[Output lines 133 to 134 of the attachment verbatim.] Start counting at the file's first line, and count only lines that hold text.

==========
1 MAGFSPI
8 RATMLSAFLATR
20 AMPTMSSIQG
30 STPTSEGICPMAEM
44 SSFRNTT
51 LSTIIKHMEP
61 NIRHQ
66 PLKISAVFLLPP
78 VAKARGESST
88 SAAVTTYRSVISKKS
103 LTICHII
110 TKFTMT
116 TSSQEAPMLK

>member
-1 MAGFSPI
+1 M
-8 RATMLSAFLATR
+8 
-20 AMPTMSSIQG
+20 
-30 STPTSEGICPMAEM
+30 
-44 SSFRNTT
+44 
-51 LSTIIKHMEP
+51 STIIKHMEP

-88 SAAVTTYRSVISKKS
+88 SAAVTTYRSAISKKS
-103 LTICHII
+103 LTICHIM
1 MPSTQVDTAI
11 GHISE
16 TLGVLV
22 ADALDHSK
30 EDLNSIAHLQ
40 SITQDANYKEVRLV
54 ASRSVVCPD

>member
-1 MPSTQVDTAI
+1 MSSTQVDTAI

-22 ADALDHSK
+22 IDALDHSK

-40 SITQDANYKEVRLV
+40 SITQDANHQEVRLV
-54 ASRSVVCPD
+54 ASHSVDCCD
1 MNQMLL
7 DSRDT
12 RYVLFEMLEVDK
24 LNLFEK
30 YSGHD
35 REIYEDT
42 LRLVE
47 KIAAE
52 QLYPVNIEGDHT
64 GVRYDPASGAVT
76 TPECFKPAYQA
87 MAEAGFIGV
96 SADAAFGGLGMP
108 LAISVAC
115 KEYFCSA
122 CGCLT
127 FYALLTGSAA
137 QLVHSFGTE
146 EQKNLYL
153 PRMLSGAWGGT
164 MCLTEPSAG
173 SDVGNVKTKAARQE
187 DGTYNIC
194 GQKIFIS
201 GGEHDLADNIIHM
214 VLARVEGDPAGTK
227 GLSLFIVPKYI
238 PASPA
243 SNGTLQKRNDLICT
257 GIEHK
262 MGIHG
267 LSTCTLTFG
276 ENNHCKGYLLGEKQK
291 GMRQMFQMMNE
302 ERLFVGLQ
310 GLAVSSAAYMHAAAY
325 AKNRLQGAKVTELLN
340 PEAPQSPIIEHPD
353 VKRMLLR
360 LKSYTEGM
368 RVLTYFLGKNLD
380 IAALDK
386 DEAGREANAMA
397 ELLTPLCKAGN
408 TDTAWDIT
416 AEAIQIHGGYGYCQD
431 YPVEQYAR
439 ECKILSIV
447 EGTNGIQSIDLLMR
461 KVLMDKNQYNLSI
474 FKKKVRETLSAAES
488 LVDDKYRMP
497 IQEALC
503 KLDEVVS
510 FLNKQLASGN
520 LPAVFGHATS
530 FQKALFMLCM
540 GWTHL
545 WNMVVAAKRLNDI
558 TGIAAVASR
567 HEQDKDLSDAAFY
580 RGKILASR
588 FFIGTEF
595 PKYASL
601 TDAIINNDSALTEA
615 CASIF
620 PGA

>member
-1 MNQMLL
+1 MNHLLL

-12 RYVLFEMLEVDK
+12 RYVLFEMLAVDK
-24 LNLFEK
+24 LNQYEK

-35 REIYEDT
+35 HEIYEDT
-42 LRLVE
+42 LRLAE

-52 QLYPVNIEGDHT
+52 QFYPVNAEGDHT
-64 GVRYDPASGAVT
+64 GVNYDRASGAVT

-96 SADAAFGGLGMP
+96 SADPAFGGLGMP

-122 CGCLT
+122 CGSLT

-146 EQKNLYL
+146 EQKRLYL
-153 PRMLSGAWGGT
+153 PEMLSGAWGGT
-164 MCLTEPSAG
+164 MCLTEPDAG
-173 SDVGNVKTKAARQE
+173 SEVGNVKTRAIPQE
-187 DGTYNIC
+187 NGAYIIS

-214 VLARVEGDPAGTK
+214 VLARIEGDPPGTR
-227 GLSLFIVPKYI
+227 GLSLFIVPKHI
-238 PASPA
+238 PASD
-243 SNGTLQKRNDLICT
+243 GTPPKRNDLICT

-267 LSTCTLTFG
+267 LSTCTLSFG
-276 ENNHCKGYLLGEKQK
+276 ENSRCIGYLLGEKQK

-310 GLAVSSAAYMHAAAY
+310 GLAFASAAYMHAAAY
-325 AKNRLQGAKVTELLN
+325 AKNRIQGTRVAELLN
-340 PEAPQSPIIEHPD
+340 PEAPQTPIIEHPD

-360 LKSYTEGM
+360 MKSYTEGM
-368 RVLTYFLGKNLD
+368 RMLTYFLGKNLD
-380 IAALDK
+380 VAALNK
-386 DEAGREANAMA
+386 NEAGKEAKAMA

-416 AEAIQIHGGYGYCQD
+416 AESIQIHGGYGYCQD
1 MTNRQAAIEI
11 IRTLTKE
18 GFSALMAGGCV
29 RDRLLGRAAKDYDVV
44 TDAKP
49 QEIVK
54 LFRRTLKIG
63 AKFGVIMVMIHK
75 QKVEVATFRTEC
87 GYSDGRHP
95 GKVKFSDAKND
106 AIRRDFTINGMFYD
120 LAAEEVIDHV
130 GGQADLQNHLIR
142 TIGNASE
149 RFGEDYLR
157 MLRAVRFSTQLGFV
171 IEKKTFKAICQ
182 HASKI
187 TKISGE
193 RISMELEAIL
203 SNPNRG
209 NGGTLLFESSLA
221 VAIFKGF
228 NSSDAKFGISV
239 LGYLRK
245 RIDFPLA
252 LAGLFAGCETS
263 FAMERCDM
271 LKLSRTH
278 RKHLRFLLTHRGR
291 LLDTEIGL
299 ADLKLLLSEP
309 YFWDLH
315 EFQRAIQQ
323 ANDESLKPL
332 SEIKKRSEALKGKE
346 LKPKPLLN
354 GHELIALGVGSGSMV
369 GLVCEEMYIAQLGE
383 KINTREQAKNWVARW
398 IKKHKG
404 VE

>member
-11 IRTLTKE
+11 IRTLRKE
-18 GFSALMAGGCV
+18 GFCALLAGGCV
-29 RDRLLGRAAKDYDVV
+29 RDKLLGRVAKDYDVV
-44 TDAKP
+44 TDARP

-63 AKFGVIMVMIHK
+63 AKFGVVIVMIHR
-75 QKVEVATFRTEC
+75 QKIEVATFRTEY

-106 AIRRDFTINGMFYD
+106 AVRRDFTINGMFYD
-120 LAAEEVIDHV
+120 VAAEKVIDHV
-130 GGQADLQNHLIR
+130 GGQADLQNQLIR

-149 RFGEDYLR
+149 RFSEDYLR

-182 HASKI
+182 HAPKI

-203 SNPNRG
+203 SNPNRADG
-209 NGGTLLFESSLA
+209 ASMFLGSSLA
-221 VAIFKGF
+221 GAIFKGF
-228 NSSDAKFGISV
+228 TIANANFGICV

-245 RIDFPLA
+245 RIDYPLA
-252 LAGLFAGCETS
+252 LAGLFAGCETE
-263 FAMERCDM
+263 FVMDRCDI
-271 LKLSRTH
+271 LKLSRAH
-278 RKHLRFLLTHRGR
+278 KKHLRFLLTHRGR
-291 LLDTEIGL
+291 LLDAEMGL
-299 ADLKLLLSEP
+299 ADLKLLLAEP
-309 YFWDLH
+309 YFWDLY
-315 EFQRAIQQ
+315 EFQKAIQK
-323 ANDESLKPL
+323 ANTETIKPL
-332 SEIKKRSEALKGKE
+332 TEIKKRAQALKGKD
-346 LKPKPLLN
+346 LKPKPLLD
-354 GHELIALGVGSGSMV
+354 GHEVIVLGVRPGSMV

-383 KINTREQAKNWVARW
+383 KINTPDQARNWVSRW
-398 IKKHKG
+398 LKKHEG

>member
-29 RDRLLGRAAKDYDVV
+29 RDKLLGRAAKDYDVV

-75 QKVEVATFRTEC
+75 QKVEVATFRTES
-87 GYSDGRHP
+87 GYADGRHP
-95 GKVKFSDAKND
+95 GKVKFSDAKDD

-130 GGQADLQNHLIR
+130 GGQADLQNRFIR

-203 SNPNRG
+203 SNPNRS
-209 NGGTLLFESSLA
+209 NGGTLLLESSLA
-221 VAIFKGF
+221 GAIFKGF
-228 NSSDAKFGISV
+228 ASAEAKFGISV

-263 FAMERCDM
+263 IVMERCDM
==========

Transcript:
-146 EQKNLYL
+146 EQKRLYL